Francisco Flamenque was born in Farcelona Spain. He is most
often referred to as the greatest Latin dancer that has ever
lived. But not only was he a great dancer, he was also an
excellent musician. He "tinkered" around with a variety of
musical instruments but his favorite instrument was the
maraca. He had even collected maracas from a number of
different countries throughout the world.
Francisco one day got the "brilliant" idea to perform at local
train stations. He just thought that he should perform anywhere
at which great numbers of people might be found. Then he got
the idea to perform on the trains themselves and went on to
entertain many an unsuspecting traveler. In those earlier days,
he was just a dancer. But things would soon change for him
after purchasing his first pair of maracas.
Francisco, in fact, began touring the world not long after
buying his first pair of maracas. He had just become more
confident since he had finally found something more to shake
than just his booty. Soon, with his special blend of Latin
dance and percussion, he was ready to conquer the world. He
released an album in 1989 called I'll shake it just for you.
Millions of teenagers throughout the world were shaking their
booties to a Latin beat. Maraca sales also skyrocketed, he was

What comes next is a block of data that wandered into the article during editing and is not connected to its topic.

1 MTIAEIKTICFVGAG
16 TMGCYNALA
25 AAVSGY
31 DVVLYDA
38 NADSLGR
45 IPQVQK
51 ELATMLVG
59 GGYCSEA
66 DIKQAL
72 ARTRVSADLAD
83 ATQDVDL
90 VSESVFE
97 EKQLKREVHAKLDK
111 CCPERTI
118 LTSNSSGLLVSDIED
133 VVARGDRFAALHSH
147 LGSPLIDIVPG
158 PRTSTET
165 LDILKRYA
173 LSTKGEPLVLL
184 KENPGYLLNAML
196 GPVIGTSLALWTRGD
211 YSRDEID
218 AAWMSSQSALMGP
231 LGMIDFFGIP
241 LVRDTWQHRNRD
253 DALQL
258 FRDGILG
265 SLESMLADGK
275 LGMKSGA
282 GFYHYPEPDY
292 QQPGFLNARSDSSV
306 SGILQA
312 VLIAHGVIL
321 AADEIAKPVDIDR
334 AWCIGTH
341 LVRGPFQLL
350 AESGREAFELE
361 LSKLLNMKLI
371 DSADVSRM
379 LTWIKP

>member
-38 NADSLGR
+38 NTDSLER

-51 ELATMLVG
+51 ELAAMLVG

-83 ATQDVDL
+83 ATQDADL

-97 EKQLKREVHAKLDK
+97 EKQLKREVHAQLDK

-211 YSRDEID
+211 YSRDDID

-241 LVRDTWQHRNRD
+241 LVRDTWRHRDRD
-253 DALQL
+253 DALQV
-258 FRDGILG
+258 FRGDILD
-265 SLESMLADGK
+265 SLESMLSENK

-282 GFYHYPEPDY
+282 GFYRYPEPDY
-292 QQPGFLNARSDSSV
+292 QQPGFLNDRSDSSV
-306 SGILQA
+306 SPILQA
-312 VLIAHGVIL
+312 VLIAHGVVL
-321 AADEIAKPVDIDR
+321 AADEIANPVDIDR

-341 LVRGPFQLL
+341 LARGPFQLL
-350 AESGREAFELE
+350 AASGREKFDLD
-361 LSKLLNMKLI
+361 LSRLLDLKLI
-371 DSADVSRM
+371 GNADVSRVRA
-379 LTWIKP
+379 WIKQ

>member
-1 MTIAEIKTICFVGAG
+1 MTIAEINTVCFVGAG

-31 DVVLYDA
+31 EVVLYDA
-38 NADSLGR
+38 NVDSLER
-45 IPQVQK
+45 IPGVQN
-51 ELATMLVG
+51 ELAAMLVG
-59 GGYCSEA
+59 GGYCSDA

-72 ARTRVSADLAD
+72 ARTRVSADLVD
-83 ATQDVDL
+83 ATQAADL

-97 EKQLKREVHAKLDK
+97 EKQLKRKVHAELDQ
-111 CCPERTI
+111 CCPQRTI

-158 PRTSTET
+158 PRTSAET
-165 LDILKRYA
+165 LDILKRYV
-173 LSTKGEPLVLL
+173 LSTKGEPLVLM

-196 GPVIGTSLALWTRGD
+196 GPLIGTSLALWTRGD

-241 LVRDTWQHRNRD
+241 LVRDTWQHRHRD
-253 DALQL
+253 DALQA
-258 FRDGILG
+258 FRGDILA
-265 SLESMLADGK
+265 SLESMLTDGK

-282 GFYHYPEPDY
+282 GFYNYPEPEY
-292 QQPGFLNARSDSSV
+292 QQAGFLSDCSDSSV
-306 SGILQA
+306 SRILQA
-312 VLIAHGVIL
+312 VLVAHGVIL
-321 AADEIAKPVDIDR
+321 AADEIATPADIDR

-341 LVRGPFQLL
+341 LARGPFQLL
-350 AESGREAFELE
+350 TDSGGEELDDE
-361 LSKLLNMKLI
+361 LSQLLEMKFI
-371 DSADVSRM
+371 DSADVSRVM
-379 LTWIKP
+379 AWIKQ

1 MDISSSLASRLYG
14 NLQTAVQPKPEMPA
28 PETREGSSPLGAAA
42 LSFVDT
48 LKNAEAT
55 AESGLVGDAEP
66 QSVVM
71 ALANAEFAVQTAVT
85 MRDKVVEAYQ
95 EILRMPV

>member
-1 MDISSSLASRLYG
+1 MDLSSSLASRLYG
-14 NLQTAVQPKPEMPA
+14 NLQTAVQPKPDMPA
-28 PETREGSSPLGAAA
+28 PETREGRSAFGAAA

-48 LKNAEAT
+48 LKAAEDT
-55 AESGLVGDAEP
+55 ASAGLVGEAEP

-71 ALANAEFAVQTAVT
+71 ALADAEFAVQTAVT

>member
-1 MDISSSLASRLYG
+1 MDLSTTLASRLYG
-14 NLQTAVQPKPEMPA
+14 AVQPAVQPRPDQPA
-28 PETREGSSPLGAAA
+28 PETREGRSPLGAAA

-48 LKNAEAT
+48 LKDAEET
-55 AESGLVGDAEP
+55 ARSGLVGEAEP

an instant hit.
Unfortunately, the whole Maraca
craze fizzed out, dragging down his popularity with it. He went
from packing stadiums to playing airport lounges. Then, even
that fizzed out. Francisco was eventually forced to pawn his
extensive maraca collection. He was even reduced to living on
the streets of Dover, New Jersey. Actually, he was living in a
cardboard box beneath a bridge, near the local sweatshops, where
he begged the local factory workers for part of their lunches.
If they refused, he would hit them on the head with his only
remaining maraca, grab the food and hastily run away to eat the
They say that, sometimes at
night, as the train passes on it's way towards or from the Dover
train station, you can hear the haunting sound of someone
playing a lone maraca to the beat of the passing train. Then a
maniacal laugh, shrieking in the night.